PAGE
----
FIG. 2 shows a tube 10, which may be a gastro intestional or nasogastric tube, having a constricted distal aperture 12 of a size designed to allow the distal end of guide 2 to be frictionally fitted within aperture 12 sufficiently snugly to allow rotation of tube 10 by rotation of guide 2.
FIG. 3 shows a tube 10 without a constricted distal aperture 12, but wherein guide 2 has a folded distal tip 14 to provide a snug fit within tube 10.
FIG. 4 is yet another variation showing a weighted tube 16 containing, mercury 18 or some other weighting substance in a closed distal end and having lateral distal apertures 20, and with guide 2 having a folded distal tip 14.
FIG. 5 is a variation showing a weighted tube 16 having curved lateral distal apertures 22 and an external distal cuff 24 designed to accommodate guide 2 which is passed through apertures 22 and terminates snugly within cuff 24.
The variations described above are illustrative of the ways in which the guide disclosed herein may be used in combination with existing tubes and in all cases enhance and expand the applications for such existing tubes.
A grasp of the general concept of this invention makes it apparent that its scope is not limited to the materials disclosed but rather may be broadly described as the formation of a tube guide and stiffener by coating a flexible material with a substance having the dual characteristic of being stiffer than the flexible material in an undissolved state to facilitate passage of the tube, but readily soluble in situ to facilitate removal of the guide.
It is clear that the dimensions of the guide and the selection of the appropriate coating material are limited only by the skill of the user once the basic concept is disclosed. For example although the disclosed preferred embodiment uses a nylon thread, the use of cotton or silk threads, yarn or fine wire may be appropriate in some applications. The USP gelatin of the preferred embodiment could be replaced with other soluble stiffening materials, or gelatin may be mixed with other compatible substances, such as albumin. Other useful applications of this invention encompass the addition of radio-opaque or coloring materials to the gelatin or thread for the purpose of tracing or color-coding.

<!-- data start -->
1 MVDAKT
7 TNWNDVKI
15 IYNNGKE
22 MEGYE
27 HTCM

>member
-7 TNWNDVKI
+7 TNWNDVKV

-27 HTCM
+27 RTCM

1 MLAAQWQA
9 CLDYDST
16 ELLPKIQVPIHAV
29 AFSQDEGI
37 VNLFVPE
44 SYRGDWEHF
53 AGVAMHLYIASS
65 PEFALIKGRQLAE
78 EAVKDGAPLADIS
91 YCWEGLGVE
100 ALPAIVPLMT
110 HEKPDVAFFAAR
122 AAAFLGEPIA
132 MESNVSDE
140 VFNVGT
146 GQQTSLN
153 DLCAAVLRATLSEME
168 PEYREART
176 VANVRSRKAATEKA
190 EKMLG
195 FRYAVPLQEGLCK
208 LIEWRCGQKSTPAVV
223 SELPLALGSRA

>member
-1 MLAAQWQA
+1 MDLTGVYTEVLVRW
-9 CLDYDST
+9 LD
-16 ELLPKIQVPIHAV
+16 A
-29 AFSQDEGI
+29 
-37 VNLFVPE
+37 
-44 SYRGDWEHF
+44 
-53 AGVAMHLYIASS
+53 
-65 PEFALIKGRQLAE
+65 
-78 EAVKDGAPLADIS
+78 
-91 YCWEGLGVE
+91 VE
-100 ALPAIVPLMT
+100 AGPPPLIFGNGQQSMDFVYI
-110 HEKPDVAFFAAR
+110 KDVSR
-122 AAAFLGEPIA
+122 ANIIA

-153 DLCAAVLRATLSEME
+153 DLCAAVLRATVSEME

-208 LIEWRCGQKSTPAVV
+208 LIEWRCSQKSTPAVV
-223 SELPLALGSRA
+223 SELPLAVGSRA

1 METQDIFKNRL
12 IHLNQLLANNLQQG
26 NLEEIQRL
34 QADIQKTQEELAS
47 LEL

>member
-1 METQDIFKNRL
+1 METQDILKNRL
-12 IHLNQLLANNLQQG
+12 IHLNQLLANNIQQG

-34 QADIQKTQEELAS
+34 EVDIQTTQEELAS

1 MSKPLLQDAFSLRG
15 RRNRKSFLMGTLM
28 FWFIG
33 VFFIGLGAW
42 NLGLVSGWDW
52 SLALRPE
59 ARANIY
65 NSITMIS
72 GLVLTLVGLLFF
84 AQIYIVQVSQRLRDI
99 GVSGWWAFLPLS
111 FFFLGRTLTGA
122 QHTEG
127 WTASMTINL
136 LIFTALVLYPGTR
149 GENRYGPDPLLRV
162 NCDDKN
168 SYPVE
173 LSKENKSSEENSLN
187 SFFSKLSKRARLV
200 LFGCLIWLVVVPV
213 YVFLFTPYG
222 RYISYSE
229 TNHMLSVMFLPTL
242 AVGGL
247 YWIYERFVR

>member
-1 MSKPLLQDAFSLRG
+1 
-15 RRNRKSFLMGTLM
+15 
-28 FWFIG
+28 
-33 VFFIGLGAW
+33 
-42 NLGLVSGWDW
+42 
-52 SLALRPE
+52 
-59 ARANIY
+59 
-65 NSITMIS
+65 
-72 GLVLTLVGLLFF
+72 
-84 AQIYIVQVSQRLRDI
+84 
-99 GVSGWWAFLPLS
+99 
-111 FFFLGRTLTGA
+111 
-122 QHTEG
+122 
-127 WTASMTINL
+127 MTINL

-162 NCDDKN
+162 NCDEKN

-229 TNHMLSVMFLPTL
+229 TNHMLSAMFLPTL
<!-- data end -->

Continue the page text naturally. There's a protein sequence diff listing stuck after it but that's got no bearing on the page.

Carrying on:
Yet another variation of the guide encompasses the use of a soluble thread made of a material such as alginite or polyvinyl alcohol.
In an application where the passageway into which the tubular device is to be inserted is of sufficient size, the guide may be attached externally to the tube. In such an application the tube need not be hollow, but may be a solid catheter, for example.
The guide of the present invention as described in the preferred embodiment is fabricated by the application of gelatin in its molten state to vertically disposed strands and then twisting such strands by rotating them at their distal ends as the gelatin hardens to form a twisted strand guide having a rope like texture. The spiral construction keeps the device from warping both while drying and during storage before use and the varied surface facilitates rotation for insertion or removal of the guide. The determination of the process times and temperatures is believed to be within the skill of the art once the basic process is disclosed, however a typical embodiment is fabricated as follows: 150 grams of Gelatin are dissolved in 100 ml water and heated until the solution clears. Uncoated nylon threads are pulled through the Gelatin and allowed to hang vertically with a weight on the lower end. The weight is spun to twist the guide until approximately 1 twist per inch is achieved and the device is allowed to dry.
While the embodiments described and illustrated may be modified in various ways readily apparent to those skilled in the art, the invention is intended to include those within the spirit and scope of the following claims.
A complete understanding of the invention may be obtained from the following description and explanation which refer to the accompanying drawings illustrating the invention.
FIG. 1 is an enlarged illustrative view of a completed guide in accordance with the invention.
FIG. 2 is a cross-sectional view of a tube having a guide as shown in FIG. 1 inserted within said tube.
FIG. 3 is an embodiment as shown in FIG. 2, but having its distal end folded over within the tube.
FIG. 4 is an embodiment as shown in FIG. 3 wherein the tube is of the weighted mercury type having lateral distal apertures.
FIG. 5 shows a variation in conjunction with an external anchoring of the guide at the distal end of the tube.